Christine Smallwood is a writer and critic living in New York. Her reviews, essays, and short stories have been published in Harper’s, The New York Times Magazine, T: The New York Times Style Magazine, The New Yorker, Bookforum, The Paris Review, n+1, and Vice. She holds a PhD in English Literature from Columbia University and is a core faculty member of the Brooklyn Institute for Social Research.
George Thompson, CLAS Publisher-in-Residence Visit to UConn,
George Thompson will be returning to campus October 23-26 to continue the CLAS publisher-in-residence program, thanks to the support of Dean Davita Silfen Glasberg, UConn Humanities Institute, and Ken Foote of the Department of Geography.
George has visited UConn regularly since 2015. His visits are aimed at helping colleagues with their publishing projects. George is particular good at helping faculty develop book projects, but can help with all aspects of academic publishing across a wide range of fields.
George will be available for both group and one-on-one meetings.
If you would like to set a time for faculty in your department to meet with George, please contact Stephanie Beron at Stephanie.firstname.lastname@example.org or (860) 486-3656 to schedule an appointment.
Available times are listed online at https://goo.gl/dWefva:
If you haven’t had a chance to meet, George has been a professional editor since 1984, beginning his career at Johns Hopkins University Press as an acquisitions editor. At JHUP, George developed the geography and environmental studies list, including the “Creating the North American Landscape” series. In 1990, George founded the Center for American Places, which he directed and served as publisher until November 2010, when he founded his own imprint. Books developed and published under George’s care have won more than 100 book awards, honors, and prizes, including best-book recognition in 31 academic fields. George is also the editor, co-editor or author of five books of his own and has served as publisher-in-residence at a number of universities. More information is available here http://www.gftbooks.com/about.html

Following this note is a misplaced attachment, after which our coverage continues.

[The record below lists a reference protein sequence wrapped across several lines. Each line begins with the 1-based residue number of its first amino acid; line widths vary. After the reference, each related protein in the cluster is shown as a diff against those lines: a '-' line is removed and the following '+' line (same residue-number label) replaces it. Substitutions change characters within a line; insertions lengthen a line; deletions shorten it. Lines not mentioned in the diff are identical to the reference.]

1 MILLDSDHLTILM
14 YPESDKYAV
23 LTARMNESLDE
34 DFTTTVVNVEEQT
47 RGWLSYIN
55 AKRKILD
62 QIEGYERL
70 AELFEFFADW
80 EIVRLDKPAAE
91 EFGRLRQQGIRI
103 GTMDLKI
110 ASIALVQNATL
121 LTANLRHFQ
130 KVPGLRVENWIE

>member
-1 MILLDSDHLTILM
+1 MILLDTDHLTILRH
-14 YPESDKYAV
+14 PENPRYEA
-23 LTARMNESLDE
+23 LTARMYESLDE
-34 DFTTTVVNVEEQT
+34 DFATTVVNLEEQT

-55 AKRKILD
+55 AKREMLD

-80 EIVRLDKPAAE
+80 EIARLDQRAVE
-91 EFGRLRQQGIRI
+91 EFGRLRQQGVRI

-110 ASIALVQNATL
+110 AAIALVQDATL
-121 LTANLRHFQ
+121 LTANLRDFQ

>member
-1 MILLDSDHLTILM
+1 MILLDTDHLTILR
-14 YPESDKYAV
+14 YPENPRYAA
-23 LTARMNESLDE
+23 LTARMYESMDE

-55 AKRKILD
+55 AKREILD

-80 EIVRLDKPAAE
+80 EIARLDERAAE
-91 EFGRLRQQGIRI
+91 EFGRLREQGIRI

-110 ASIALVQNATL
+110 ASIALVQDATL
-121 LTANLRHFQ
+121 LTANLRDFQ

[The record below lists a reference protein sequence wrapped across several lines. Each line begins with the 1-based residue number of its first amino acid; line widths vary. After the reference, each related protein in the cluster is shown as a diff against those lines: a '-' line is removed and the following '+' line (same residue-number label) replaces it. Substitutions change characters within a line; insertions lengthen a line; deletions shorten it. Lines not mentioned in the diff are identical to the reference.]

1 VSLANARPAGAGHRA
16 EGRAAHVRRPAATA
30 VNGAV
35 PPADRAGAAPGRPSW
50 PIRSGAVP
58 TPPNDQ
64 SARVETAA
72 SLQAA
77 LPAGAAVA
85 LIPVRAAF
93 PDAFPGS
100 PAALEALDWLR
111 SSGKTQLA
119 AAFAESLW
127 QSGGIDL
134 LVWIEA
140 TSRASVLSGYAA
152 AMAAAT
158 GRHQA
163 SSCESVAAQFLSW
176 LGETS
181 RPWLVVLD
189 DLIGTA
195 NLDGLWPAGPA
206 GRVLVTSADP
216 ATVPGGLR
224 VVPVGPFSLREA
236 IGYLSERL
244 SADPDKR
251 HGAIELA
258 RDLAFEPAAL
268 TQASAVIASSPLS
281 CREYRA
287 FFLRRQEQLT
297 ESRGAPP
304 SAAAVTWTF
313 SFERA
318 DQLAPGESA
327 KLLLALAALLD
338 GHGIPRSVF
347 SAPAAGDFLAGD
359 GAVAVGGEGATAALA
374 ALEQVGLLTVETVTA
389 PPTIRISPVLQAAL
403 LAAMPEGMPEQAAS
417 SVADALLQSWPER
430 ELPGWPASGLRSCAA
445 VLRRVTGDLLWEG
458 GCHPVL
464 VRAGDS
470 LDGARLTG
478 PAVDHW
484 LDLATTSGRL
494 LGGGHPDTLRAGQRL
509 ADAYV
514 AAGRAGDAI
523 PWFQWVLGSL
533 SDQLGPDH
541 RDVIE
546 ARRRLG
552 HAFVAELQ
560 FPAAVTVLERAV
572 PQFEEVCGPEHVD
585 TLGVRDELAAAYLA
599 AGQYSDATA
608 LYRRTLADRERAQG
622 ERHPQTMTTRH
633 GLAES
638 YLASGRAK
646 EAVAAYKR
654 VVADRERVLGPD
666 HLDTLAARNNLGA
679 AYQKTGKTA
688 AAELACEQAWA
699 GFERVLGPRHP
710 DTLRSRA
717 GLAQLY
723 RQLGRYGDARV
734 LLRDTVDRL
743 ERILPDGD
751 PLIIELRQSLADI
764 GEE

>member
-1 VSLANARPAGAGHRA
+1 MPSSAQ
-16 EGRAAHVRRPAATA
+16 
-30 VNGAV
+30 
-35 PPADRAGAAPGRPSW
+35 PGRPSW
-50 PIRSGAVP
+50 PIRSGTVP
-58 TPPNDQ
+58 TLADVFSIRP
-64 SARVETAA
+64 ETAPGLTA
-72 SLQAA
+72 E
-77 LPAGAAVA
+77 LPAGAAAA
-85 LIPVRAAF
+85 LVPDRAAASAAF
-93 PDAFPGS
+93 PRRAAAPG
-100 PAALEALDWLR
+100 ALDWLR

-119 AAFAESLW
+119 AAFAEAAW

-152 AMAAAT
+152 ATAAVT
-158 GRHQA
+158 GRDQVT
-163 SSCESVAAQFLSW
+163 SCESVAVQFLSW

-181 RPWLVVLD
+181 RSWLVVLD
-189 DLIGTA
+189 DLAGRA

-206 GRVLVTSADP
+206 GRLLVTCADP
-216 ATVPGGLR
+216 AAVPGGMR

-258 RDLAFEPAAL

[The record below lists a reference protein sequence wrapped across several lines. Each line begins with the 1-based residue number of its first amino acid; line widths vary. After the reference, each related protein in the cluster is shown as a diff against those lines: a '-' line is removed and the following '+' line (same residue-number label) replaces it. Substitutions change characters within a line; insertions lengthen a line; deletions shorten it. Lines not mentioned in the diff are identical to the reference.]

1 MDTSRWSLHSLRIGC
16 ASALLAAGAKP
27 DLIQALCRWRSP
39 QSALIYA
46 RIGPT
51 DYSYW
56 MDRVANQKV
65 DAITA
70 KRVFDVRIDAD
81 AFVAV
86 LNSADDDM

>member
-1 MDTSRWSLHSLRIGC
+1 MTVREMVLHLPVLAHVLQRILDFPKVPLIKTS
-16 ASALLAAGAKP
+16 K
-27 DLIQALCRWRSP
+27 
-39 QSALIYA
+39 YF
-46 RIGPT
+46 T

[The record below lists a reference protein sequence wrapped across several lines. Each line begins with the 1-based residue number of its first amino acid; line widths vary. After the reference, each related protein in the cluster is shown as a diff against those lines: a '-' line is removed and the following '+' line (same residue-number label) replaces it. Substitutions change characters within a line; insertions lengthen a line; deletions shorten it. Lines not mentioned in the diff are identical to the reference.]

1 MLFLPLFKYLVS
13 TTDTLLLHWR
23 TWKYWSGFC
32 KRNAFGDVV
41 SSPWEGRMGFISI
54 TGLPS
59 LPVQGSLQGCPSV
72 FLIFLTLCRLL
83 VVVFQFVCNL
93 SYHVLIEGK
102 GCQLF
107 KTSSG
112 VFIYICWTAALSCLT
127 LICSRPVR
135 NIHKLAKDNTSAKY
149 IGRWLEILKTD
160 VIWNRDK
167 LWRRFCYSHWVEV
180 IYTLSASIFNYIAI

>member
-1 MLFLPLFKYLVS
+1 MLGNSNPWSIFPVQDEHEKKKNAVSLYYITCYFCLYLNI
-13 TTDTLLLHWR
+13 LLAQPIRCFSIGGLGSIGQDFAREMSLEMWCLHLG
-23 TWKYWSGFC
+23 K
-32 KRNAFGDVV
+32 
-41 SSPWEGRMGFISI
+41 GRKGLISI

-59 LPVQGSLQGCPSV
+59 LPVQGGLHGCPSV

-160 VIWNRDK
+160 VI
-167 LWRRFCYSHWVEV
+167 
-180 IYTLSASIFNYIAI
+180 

Adina Popescu Berk
Senior Editor for History, Yale University Press
“Publishing Your First Book”
November 29, 2018, 4 pm
I acquire in all periods and subfields of American and European history. I look for projects that challenge and change the historiographical conversation, as well as projects that address and inform essential questions in the public sphere and that seek to bring a historian’s perspective to a broad readership. I am particularly interested in projects that conceptualize American history broadly and place the United States in a global context. Themes and topics of particular interest are the way environmental factors and climate crises have shaped societies, the history of empires and the resistance to empires, the history of economic and financial development, connections between the United States and Asia, Europe, Africa, Latin America, the history of borderlands, histories of human migration, the rise of the right, African American history, Latino history, and Native American history. At Yale I am building on a distinguished history list including, among many other leading historians, recent prize-winners Manisha Sinha, Benjamin Madley, Steve Pincus, Carlos Eire, Pekka Hämäläinen, Martha Hodes, and many others.